The holidays are here — can you believe it?! And with the holidays come more time in the kitchen whipping up those special Thanksgiving and Christmas recipes.

But not all holiday food scraps are a merry addition to the compost pile. Below is a list of what is “naughty” and what is “nice” for your compost piles.

NAUGHTY: Citrus Peels

NICE: Non-Citrus Produce

Adding dried orange slices to your holiday decor this year? Avoid adding citrus peels to your compost pile — these peels actually take an extremely long time to break down. Additionally, the high acidity in the peels can kill the worms you need to help break down the organic matter in your compost.

Other produce can be composted, just make sure you remove the labels from the skins before adding to the pile.


NICE: Tea Leaves

A hot cup of tea on a cozy winter’s nice is the stuff our holiday dreams are made of. And while tea leaves are a “yes” for compost, tea bags are a major no. Remove the leaves or grounds from these bags or filters before adding to your compost.

NAUGHTY: Any holiday recipe with dairy, high fat, or excessive sugar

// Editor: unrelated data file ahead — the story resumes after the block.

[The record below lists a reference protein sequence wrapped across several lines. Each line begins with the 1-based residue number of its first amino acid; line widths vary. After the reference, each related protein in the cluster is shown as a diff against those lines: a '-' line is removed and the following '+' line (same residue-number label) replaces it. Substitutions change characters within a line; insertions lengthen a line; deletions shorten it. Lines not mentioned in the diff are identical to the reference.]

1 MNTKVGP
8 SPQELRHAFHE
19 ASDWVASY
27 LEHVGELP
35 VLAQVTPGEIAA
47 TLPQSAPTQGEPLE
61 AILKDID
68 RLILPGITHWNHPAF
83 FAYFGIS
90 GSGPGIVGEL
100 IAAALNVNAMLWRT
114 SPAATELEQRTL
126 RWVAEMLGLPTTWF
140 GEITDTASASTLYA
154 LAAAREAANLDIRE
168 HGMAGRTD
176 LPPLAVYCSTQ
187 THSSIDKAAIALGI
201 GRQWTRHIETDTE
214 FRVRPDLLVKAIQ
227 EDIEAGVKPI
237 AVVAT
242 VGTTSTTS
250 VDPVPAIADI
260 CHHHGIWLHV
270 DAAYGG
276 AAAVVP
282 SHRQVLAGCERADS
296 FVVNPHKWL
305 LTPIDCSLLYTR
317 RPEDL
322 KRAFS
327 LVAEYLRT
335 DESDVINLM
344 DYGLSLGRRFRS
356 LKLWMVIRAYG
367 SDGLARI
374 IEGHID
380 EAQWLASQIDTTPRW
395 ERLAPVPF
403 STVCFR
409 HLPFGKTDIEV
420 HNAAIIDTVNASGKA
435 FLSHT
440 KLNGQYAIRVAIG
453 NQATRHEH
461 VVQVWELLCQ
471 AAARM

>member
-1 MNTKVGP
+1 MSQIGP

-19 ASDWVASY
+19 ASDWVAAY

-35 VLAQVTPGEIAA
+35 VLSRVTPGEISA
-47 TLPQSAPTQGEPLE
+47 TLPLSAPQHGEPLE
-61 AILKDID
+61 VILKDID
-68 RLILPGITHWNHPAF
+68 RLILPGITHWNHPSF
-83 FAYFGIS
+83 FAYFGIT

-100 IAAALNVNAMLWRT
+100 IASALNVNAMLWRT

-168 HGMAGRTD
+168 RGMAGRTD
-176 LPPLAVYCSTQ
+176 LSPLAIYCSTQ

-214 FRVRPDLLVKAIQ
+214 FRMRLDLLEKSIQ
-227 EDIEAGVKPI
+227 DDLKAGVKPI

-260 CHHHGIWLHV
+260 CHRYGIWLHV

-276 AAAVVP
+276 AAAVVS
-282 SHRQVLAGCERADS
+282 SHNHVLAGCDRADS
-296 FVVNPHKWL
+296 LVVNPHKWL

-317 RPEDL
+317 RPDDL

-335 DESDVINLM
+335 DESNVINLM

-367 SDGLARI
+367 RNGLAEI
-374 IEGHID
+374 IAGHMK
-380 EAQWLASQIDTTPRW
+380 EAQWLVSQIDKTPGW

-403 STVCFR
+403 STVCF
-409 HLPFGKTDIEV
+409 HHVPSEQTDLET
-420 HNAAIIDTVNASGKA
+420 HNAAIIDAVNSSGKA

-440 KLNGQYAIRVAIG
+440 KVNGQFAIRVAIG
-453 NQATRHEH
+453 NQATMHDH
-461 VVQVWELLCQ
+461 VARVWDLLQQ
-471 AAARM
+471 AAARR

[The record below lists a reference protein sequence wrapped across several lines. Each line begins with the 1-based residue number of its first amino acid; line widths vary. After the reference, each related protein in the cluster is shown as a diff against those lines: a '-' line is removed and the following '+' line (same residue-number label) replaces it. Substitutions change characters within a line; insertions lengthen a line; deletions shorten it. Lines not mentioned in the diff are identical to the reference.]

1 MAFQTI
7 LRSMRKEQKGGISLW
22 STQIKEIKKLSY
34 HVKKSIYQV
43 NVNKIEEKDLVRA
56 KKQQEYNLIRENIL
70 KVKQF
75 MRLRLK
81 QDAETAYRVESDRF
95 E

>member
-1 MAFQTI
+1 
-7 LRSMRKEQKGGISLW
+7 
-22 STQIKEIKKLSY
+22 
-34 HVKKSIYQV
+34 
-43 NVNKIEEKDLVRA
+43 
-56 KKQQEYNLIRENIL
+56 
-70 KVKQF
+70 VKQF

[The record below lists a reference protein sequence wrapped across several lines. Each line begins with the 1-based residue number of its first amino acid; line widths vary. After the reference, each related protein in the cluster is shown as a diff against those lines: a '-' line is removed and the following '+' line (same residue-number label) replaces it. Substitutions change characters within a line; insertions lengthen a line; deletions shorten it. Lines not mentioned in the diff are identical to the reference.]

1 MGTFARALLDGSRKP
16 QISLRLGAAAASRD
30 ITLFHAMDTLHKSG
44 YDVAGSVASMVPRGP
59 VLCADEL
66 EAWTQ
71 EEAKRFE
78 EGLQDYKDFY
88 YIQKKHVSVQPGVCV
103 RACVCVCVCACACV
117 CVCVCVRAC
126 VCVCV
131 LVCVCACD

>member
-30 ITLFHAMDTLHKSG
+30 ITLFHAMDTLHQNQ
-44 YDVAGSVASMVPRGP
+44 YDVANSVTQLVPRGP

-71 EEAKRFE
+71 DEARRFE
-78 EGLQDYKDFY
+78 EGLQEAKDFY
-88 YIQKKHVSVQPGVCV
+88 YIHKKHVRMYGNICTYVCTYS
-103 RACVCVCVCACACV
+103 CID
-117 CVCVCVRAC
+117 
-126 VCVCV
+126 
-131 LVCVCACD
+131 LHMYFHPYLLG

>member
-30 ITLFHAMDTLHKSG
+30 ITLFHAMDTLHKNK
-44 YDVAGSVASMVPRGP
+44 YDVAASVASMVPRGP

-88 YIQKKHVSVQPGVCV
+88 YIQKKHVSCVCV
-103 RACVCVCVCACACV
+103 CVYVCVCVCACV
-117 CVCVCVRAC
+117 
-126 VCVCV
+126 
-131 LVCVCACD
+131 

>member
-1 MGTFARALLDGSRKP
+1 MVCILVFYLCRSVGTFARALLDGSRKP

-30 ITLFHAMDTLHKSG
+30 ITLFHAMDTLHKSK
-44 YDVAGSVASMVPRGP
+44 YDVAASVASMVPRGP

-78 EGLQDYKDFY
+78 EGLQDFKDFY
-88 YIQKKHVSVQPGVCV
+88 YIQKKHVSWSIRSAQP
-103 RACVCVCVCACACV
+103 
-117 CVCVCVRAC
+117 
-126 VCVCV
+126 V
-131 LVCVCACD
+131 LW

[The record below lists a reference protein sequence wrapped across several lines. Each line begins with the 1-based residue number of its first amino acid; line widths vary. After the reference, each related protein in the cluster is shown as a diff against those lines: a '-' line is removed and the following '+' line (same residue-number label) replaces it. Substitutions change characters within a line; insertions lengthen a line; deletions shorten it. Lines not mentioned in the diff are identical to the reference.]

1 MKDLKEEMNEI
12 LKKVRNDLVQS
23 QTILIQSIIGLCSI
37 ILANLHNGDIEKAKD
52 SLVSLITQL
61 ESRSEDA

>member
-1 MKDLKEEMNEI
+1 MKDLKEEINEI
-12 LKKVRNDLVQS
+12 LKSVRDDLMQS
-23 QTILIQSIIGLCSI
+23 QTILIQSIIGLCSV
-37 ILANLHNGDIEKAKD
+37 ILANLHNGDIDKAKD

NICE: Eggshells that have been washed

Holiday treats may be nice to our palettes, but they’re a naughty addition to our compost piles. So many of our recipes throughout Thanksgiving and Christmas are full of dairy, high fat, and excessive sugar — all big no-nos for the compost pile.

Baking Christmas cookies? Wash those egg shells and add to the compost pile!

NAUGHTY: Wrapping Paper

NICE: Paper products

Paper products are fair game for the compost pile, right? While products like paper towels, tissues, or newspaper can be good additions, waxy paper like gift wrapping paper are a no, as these won’t decompose properly.

NAUGHTY: Ash from coal fires

NICE: Ash from wood fires

Ash from charcoal fires is highly-acidic, which your plants won’t appreciate. In fact, this can really harm them. While you should pass on the coal fire ash, you can add ash from wood fires to your compost in small amounts. Wood ash is a source of lime, potassium, and other nutrients that plants adore. Of course, not all woods are the same. Hardwoods have a higher nutrient content while softwoods have a lower amount. Be sure you are only using ash from untreated wood.

NAUGHTY: Fish or Meat

Leave the holiday roast out of the compost pile. The smell of rotting meat isn’t something you want lingering in your vicinity; you also risk turning your compost pile into a buffet for vermin.

Looking for more guidance for your compost pile?

Our Gardening Without Pesticides e-book offers a list of recommended items for your compost